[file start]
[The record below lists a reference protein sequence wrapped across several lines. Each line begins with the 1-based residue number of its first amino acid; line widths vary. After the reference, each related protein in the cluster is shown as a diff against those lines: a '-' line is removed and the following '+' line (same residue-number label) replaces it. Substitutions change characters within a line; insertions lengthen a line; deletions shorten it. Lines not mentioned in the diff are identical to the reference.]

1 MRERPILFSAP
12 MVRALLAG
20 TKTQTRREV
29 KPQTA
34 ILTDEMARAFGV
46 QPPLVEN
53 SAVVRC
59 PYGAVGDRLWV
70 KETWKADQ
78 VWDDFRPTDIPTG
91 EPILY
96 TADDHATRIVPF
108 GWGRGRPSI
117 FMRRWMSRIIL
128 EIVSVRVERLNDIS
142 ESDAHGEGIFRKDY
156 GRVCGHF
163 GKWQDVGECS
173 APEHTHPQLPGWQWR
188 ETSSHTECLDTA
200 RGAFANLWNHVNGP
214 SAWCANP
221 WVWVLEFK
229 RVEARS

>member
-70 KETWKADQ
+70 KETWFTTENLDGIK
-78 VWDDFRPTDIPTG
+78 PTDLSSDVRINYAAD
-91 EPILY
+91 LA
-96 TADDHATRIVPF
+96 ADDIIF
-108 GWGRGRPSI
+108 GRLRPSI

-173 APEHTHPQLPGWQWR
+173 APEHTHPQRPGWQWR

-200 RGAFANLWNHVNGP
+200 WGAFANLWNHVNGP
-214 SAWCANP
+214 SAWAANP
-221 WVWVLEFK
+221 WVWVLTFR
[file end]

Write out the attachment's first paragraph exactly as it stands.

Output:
[The record below lists a reference protein sequence wrapped across several lines. Each line begins with the 1-based residue number of its first amino acid; line widths vary. After the reference, each related protein in the cluster is shown as a diff against those lines: a '-' line is removed and the following '+' line (same residue-number label) replaces it. Substitutions change characters within a line; insertions lengthen a line; deletions shorten it. Lines not mentioned in the diff are identical to the reference.]